To register for this course, email academic-registrar@icscanada.edu. Last date to register January 14, 2022. Maximum enrolment of nine (9) students. ICS reserves the right to decline registrations.


*NOTE: Approved for Area 3 of the CSTC

Foundations and Implications of Phenomenology

This course will look at the philosophical foundations of, and contemporary issues in, phenomenology. We will explore key features of the phenomenological method—including the reduction, the bracketing of the ‘natural attitude,’ the first-person methodology, intentionality, and givenness. We will also look at how the current conversations on these questions have implications for fields as diverse as psychology, religious studies, sociology, music, and more.


Dr. Neal DeRoo
ICSD 223001 W22
Remote (Online Synchronous)
Tuesdays, 7pm - 10pm ET

(MA, PhD)


Syllabus


*NOTE: This course is only available to ICS Junior Members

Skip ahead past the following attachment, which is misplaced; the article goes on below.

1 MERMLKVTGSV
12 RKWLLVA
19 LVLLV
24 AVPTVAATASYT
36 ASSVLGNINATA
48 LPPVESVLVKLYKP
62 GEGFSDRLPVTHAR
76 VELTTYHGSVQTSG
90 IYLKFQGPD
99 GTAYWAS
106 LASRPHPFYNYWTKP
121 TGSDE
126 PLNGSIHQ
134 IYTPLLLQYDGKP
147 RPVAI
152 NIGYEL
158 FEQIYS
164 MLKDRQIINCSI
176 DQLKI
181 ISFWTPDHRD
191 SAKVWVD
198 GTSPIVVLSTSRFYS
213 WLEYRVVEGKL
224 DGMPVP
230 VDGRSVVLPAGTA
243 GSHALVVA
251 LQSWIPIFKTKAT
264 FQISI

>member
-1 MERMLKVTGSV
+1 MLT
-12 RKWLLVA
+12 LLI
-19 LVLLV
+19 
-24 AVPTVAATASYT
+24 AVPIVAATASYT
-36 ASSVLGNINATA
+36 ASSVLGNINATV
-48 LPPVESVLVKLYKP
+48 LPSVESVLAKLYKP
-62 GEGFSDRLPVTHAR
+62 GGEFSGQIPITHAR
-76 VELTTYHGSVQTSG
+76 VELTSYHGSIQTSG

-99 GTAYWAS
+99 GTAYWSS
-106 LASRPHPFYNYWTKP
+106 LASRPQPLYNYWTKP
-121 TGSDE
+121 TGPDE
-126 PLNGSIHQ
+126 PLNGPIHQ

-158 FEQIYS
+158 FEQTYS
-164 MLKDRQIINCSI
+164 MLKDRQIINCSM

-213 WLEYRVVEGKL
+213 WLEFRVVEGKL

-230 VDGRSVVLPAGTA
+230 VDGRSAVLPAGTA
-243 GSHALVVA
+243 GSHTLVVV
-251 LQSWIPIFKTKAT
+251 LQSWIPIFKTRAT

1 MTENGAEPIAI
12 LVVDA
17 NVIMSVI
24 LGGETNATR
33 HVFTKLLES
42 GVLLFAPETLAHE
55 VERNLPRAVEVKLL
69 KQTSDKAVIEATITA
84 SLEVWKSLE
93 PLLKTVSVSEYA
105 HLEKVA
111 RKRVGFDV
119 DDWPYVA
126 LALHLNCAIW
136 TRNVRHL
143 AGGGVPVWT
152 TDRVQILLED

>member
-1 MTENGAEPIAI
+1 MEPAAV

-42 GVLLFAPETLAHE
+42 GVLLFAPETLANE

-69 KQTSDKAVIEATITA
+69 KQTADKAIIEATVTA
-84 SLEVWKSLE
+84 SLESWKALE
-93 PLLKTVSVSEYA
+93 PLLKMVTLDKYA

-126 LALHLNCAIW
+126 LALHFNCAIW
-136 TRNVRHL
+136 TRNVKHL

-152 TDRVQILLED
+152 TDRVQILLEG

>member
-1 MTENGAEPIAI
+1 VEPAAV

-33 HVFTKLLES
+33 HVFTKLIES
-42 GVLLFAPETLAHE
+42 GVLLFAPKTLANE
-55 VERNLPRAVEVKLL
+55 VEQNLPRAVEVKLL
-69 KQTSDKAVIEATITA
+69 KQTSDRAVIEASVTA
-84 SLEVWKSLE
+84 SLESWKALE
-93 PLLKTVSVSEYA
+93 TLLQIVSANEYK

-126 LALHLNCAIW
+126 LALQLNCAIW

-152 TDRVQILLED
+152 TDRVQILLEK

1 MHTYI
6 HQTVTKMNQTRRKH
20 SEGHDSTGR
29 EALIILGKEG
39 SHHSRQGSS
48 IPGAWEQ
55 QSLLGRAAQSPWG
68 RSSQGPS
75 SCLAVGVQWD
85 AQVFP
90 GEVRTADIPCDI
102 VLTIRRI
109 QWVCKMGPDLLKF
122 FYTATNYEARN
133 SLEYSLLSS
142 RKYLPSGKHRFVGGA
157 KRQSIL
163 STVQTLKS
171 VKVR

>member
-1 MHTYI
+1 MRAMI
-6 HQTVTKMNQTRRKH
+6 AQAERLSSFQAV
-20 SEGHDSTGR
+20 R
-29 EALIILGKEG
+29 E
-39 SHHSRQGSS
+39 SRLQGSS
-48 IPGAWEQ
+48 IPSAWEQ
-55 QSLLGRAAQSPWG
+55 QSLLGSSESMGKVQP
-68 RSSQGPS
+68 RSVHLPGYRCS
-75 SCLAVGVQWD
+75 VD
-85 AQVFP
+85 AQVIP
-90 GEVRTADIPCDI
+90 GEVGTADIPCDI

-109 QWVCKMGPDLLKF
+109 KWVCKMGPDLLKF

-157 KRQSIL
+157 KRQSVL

How to Govern a School: Board Governance, Decision-Making, and Community-Engagement

How to Govern a School is a course for new and aspiring principals, school leadership teams, and school boards. The course provides frameworks and tools for leadership in educational governance. 

The course introduces participants to the work of nurturing the relationships among the school’s stakeholders, with a focus on the pivotal relationship between the board and the executive leadership team (or, in smaller schools, the principal). Different approaches to the work of the board are considered, with particular attention to the stewardship of the school’s vision, mission, and values, to the strategic formulation of policy and the monitoring of executive performance, and to accountability to the school’s parents and supporting community.